Heavy in black, with warm wood tones, rustic leather, and hefty furniture, masculine rooms with dark colors carry a luxe, seductive quality that cannot be beat. My husband loves these deep, dark spaces, and although my aesthetic runs a bit more airy and feminine, I have come to appreciate the amazing aura that they carry.
A dark color carries a heavy weight to it, and since black is the darkest of colors, it weighs the most. In a room, it feels overwhelming without the right balance of warm woods, finishes, and architectural detail.
More deep, dark masculine spaces! ⬇️
Balancing black in spaces can easily be done, but making them masculine at the same time requires a delicate balance of materials and color, along with a specific choice of contrasting colors. It’s best to know exactly what you want before you start planning, so everything can fit perfectly into the feel you are striving for. For a space with a wood focus, keeping a camel colored accent consistant throughout the room – in leather, terra cotta, and antique brass – and larger pieces that physically take up more space, making the room feel tighter and more intimate. It is also important to stick to a brighter white, rather than a off-white or ivory color, which would make your masculine room feel a little stifling, and earthy, rather than impressive and gestural. For a gray focus in your black room, try bringing iron and glass in, for a more modern take on a classic loft look. Finishing it off with some concrete side pieces, and bringing large scale urban or street art inspired artwork will kick the cool factor way up. With a industrial focus, keep your pipework or ducts exposed, with brick and other architectural features brought into the spotlight. Mix wood and bright metals for a more raw look, with vintage inspired furniture pieces that look like they could have started life right in the same space you now live.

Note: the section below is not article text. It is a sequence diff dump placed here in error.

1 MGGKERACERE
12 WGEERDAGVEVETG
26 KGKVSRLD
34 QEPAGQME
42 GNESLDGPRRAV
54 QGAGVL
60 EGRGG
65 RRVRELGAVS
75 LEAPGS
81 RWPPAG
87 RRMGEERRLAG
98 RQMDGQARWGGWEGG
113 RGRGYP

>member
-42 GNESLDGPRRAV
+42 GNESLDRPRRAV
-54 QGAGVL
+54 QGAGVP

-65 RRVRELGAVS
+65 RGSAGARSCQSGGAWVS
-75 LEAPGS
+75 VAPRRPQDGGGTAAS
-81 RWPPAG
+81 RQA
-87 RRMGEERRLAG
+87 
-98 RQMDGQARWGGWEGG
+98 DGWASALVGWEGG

Painting a black space is the hardest of them all. Since true black is impossible to replicate, especially in a space, I like to air on the side of not-quite, but almost black. Benjamin Moore’s Black Beauty is an off-black and one of my favorites. Off the wall, it looks like a creamy charcoal, but in a room, it feels deep and dark, and looks good in any light. For an ultra-masculine blue-black, Soot from Benjamin Moore looks amazing in a semi gloss, all over your study or library. The detail in woodwork really makes this color come alive (just like the first photo in this post), while playing with the natural light. If you are looking for a high gloss black, Tricorn Black from Sherwin-Williams looks so good on a front door, or on a piece of highly detailed furniture for your dark and masculine study. If you plan to use black in your home, it is even more vital that you paint large swatches in your room, no matter what shade of black you choose, and be sure to observe them for at least a full week, so you can see it in any light, and hopefully, in many different weathers. It may seem excessive and frustrating to wait on a project for a few weeks, but the time will pay off, especially if you are deciding between several different amazing blacks, since they all make your room feel so different!
These truly put-together spaces, with a hint of raw elements of the life that is lived there, are bring the term “bachelor pad” into a better light than ever before. Basing a space on black is a scary, daunting idea to have, but with the right pieces and a direct focus on what you want, you can turn your space into a experiential space that feels encompassing, luxurious, and comfortable.